Fred “Downtown Freddie” Brown (1948– )

Fred Brown
Courtesy David Eskenazi Collection, Fair use image
“Image Ownership: David Eskenazi Collection”

Fred Brown, who is also known as “Downtown Freddie Brown,” is a retired American professional basketball player in the National Basketball Association (NBA). Brown played for the University of Iowa before being drafted in 1971 by the Seattle Supersonics with whom he played for thirteen seasons (1971–1984). Known for his accurate outside shooting, Brown was selected to the 1976 NBA All-Star Game and scored 14,018 points in his career which included winning an NBA championship with the Supersonics in 1979.

Fred Brown was born on August 7, 1948, in Milwaukee, Wisconsin. He attended Lincoln High School in Milwaukee and led its basketball team to two state titles. He also made all-state twice.  Brown was captain of the 1967 basketball team and earned four prep letters, including one each in football and basketball. Due to his outside shooting skills, he earned the nickname “Downtown Freddie Brown” which followed him his entire career.

After graduating from Lincoln High School in 1967, Brown attended Southeastern Community College Iowa from 1967 to 1969 before transferring to the University of Iowa in 1969 where he played for the Iowa Hawkeyes men’s basketball team. Brown finished his senior year in 1971 averaging 27.6 points per game. He was selected by the Kentucky Colonels in the American Basketball Association draft and selected sixth overall by the Seattle Supersonics in the NBA draft.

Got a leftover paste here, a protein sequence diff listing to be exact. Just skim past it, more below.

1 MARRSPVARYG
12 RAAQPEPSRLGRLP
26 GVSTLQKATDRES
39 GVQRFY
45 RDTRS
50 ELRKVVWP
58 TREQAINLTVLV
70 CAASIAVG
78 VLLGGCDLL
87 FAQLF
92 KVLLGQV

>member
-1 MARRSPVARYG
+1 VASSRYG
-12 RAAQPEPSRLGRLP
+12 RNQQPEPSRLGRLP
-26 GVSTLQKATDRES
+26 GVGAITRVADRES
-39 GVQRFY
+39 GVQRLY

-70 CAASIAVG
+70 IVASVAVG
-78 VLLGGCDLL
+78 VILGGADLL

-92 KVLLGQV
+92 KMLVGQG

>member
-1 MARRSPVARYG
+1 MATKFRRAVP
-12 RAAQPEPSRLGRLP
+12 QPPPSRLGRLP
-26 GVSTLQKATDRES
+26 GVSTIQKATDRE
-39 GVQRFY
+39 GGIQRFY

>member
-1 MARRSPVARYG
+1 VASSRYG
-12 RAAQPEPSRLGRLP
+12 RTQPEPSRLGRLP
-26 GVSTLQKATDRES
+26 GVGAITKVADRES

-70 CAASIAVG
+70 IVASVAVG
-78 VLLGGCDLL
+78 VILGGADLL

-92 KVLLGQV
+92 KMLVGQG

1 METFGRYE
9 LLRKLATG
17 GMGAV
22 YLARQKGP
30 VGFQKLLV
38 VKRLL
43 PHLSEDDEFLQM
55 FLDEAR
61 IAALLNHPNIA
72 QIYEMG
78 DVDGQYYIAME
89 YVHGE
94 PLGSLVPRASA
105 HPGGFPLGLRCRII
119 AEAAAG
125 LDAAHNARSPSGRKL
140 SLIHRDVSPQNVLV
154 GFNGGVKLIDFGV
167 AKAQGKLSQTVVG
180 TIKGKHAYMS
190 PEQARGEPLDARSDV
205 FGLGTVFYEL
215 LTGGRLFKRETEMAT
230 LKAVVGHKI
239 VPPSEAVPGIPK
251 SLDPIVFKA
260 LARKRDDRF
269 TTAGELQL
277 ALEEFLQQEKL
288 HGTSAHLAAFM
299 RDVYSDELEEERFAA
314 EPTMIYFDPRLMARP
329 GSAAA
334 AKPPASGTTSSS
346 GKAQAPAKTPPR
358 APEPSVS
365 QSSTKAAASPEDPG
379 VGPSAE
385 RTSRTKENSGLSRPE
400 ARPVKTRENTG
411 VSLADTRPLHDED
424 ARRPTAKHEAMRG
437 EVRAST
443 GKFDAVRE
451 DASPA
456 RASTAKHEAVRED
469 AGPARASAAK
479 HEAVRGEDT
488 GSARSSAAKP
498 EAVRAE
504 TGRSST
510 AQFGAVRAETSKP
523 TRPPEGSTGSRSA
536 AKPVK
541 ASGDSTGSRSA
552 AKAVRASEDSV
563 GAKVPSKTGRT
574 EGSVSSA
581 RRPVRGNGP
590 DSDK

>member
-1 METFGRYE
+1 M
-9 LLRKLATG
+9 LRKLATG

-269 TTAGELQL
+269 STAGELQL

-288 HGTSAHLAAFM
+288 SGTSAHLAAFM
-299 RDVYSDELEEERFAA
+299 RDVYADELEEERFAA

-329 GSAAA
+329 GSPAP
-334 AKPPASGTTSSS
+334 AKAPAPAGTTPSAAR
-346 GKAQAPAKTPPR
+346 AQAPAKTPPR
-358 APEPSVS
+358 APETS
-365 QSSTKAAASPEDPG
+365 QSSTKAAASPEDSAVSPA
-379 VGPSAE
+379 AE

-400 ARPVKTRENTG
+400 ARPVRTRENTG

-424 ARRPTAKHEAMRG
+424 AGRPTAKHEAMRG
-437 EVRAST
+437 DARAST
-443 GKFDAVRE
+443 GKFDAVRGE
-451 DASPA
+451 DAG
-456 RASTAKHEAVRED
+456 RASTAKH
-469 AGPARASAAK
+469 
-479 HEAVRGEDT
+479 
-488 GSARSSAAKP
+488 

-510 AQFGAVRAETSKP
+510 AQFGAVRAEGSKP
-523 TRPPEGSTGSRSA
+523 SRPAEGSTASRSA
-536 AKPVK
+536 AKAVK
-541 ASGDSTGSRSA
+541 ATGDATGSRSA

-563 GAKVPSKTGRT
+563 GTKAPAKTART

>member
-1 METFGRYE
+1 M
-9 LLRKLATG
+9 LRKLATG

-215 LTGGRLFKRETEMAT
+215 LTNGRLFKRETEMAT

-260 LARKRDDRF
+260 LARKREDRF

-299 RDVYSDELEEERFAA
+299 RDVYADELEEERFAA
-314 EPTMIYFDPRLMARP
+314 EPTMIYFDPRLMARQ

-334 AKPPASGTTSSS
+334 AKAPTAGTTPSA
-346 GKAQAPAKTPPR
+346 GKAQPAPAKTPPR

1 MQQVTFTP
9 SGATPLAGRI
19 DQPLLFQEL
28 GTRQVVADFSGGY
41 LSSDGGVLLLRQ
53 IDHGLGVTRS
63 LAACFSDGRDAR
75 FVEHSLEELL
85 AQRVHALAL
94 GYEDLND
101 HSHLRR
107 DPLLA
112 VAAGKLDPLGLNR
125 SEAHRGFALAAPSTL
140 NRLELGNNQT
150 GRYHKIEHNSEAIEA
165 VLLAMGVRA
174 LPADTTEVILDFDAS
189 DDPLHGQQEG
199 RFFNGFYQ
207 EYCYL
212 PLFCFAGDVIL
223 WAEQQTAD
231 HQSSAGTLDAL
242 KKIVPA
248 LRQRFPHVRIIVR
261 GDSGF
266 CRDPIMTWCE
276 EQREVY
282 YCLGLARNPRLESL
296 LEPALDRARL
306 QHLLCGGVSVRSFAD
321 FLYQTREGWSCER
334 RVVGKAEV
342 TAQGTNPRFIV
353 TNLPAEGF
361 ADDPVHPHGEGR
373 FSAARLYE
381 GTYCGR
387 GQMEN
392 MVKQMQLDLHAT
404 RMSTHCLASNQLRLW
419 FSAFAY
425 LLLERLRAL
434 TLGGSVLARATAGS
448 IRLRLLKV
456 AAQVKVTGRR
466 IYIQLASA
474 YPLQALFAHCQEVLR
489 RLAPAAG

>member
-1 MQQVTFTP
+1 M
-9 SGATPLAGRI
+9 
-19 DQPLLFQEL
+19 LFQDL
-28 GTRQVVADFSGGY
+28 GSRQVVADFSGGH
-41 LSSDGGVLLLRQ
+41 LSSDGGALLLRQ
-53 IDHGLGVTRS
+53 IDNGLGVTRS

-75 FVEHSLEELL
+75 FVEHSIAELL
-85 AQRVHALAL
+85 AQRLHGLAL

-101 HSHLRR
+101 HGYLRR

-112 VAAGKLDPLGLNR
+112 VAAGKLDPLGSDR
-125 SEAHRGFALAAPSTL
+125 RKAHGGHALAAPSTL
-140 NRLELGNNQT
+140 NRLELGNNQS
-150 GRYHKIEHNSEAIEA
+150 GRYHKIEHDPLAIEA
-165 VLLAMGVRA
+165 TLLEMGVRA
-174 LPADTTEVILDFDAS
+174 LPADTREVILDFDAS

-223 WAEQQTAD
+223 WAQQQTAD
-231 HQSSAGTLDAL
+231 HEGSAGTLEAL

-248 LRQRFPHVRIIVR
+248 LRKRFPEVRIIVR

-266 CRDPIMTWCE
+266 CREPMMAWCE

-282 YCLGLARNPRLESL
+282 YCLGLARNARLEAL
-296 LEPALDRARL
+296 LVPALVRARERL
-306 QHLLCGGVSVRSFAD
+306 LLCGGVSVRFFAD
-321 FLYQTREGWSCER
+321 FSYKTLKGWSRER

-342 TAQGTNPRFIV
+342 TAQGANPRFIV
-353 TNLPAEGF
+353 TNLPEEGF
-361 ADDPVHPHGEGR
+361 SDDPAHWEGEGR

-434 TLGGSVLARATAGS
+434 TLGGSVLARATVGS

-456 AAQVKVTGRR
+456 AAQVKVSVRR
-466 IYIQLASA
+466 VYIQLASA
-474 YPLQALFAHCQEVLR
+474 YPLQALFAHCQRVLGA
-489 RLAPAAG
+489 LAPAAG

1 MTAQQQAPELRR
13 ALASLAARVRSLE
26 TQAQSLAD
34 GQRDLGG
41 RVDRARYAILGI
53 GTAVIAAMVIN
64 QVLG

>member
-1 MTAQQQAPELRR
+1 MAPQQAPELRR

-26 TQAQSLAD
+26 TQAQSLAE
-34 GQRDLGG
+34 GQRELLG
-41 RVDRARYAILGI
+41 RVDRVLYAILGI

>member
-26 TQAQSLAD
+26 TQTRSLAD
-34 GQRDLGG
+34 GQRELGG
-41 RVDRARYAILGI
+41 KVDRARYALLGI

Brown’s NBA career got off to a slow start. In his rookie season, he averaged 4.2 points in the thirty-three games while playing behind veteran guards Lenny Wilkens and Dick Snyder. During his sophomore season in 1972, Brown saw more playing time following Wilkens’s trade to the Cleveland Cavaliers. His scoring average rose to 13.5 and 16.5 points per game in the next two seasons.

After teammate Snyder was traded to the Cavaliers in 1974, Brown’s output increased again to 21.0 points per game in the 1974–75 season, and he finished fifth in the league in steals per game. In the 1975–1976 season, Brown had an All-Star season, finishing fifth in the NBA in both scoring average and free throw percentage, along with making it into the All-Star game in 1976.

Brown continued to start for the Supersonics through the 1976–77 and 1977–78 seasons. During the 1978–79 season, Lenny Wilkens who took over as the Supersonics coach, paired new free agents, Gus Williams and Dennis Johnson, as the starting backcourt of the team and brought Brown off the bench. The Supersonics made it to the NBA finals that season, beating the Washington Bullets (now Washington Wizards) in five games to win their only NBA championship in 1979.

In 1979–1980, Brown led the NBA in three-point shooting percentage which was the first season that the three-point was adopted by the league. Brown retired from the NBA in 1984. At retirement, he was the Supersonics’ all-time leader in games played (963), points scored (14,018), field goals (6,006), and free throws (1,896). Brown’s number 32 jersey was retired in 1986 in honor of his career with the Supersonics.

After his NBA career ended, Brown entered a career of banking and became a small business executive and senior vice president at Bank of America. Brown is married to Linda Brown.  They met when both were students at the University of Iowa.